During the six years he taught at Padua before the publication of De Fabrica, the differences between what Vesalius had read in Galen and what he saw in actual human bodies convinced him that the science of anatomy could no longer rely on tradition and authority. By 1543, he was prepared to go on the record in opposition to Galen, the established authority of some 1,400 years. Although Vesalius never completely broke with Galenic thinking about the body, he corrected over two hundred of Galen’s errors in the first edition of De Fabrica. More importantly, he ushered in a new way of thinking about medicine, a method that situates direct observation and critical thinking as the foundations of modern scientific scholarship.
Vesalius lived during a time of incredible scientific and medical discoveries. As one of the most educated and privileged classes of their time, Renaissance physicians were in a position to lead the vanguard of scientific thought. Doctors can be found making anatomical and medical discoveries, but they also made important contributions to botany, zoology, and exploration. Renaissance scientists sought to reconcile the ancient Greek and Roman authorities on medicine and science with their own observations of the natural world.
Two main currents informed scientific thought during the Renaissance. The first was the rediscovery of classical texts through Arabic sources. During the early Middle Ages, many ancient works of science and philosophy were lost to the Western world due to war and the fragile nature of the writing materials used to record them. They were preserved in the Islamic world in Arabic translations and commentaries, and they formed the basis for a flourishing scientific culture. In the Middle Ages, science from the Islamic world began to filter into Europe through Spain and Italy, and it directly informed European scientific and medical thought during the Renaissance.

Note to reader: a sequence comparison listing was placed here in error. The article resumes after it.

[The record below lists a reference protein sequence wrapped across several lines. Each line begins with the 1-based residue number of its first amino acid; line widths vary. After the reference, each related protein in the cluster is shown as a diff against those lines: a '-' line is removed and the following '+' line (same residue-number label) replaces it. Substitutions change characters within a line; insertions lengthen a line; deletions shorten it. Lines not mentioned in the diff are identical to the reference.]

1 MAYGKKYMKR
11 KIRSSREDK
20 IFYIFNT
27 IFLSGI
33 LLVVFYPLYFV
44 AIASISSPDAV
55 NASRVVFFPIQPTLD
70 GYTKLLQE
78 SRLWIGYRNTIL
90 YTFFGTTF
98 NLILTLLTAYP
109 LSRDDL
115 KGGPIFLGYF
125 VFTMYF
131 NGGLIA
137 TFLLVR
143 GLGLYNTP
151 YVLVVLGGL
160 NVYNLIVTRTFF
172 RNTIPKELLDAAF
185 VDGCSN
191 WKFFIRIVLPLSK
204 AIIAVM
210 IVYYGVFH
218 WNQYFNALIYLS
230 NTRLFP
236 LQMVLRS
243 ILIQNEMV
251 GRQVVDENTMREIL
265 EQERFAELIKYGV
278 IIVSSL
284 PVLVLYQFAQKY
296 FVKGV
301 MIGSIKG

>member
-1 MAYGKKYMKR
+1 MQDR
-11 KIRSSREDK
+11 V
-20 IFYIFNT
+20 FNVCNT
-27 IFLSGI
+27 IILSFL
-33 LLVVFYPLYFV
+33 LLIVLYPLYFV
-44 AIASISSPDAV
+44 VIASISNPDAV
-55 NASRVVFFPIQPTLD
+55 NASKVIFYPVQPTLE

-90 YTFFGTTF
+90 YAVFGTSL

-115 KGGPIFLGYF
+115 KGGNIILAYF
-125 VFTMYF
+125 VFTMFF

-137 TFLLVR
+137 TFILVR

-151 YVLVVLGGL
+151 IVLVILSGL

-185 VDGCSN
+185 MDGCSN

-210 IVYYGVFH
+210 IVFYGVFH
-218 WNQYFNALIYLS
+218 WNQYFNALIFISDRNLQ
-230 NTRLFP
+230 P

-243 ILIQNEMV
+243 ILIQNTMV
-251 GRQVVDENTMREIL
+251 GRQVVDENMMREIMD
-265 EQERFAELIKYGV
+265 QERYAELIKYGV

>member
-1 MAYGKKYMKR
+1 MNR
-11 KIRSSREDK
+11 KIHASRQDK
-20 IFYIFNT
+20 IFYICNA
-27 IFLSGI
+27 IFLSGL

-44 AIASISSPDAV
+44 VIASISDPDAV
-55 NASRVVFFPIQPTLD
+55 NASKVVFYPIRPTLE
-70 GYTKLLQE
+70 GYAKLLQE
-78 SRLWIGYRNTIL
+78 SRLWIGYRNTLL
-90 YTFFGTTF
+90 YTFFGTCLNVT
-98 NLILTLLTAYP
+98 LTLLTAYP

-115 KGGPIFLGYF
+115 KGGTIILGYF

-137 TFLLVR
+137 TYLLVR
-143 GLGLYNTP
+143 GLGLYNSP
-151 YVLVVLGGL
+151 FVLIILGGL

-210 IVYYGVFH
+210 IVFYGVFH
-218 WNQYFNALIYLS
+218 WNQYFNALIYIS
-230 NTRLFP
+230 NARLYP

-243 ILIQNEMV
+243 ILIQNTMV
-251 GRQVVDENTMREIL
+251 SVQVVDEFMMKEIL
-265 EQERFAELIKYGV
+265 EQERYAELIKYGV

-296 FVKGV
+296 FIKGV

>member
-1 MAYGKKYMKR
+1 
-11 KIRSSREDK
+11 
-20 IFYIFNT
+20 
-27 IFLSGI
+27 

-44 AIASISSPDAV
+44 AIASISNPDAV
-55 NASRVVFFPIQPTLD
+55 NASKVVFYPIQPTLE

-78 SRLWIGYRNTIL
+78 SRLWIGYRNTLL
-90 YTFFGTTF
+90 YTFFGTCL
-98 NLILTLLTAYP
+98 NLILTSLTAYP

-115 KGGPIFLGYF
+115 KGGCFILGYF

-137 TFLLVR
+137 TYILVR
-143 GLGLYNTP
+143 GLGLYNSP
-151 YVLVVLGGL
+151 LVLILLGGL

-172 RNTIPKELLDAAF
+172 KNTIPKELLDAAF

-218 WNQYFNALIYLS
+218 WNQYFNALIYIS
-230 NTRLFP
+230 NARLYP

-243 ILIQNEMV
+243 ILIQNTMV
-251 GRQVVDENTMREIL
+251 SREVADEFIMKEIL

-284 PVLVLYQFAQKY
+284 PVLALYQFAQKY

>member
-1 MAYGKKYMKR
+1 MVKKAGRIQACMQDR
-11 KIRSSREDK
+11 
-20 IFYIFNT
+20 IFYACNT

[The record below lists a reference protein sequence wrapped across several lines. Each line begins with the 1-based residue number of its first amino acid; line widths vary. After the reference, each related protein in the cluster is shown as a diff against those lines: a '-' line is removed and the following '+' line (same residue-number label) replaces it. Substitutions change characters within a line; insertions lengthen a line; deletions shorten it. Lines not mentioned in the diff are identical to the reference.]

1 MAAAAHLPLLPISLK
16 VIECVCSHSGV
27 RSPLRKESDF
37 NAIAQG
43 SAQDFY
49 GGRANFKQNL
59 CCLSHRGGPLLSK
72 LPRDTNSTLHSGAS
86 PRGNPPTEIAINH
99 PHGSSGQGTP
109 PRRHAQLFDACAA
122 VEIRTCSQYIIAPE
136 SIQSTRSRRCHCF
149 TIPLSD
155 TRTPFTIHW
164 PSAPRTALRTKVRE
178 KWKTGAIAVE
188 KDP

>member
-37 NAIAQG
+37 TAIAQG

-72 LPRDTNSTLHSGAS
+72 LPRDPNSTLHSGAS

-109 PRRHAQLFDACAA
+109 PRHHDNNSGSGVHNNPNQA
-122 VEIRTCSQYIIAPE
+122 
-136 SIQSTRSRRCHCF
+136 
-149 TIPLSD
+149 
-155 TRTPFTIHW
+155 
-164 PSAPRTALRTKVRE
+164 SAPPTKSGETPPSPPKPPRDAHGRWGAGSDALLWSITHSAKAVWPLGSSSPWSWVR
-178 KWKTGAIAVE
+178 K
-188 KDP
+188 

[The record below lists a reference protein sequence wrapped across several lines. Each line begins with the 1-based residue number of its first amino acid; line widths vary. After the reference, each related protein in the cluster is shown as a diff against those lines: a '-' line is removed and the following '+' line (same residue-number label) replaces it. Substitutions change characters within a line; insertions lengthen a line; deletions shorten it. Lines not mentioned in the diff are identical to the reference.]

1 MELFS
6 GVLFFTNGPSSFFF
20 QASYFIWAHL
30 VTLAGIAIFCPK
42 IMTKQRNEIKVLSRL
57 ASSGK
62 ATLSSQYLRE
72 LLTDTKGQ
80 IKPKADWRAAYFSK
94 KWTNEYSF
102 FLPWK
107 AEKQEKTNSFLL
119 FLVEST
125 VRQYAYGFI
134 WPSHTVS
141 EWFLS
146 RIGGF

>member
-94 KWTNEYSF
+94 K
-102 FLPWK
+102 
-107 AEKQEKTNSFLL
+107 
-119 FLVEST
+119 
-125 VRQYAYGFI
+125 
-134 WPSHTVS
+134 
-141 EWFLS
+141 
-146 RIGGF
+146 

The other current fueling the science of the Renaissance was a renewed interest in the direct observation of the natural world. Like Vesalius, scientists dissected actual human bodies to learn more about anatomy and the functions of various organs. They described plants in detail in order to discover their medicinal uses, and they attempted to classify animals in their natural habitats. Although the modern scientific method would not appear for at least another century, this shift in thinking was essential for moving from an emphasis on received knowledge to one that favored knowledge creation.
This section features a few of Vesalius’ contemporaries, discusses their connections with him, and highlights the diversity of their interests.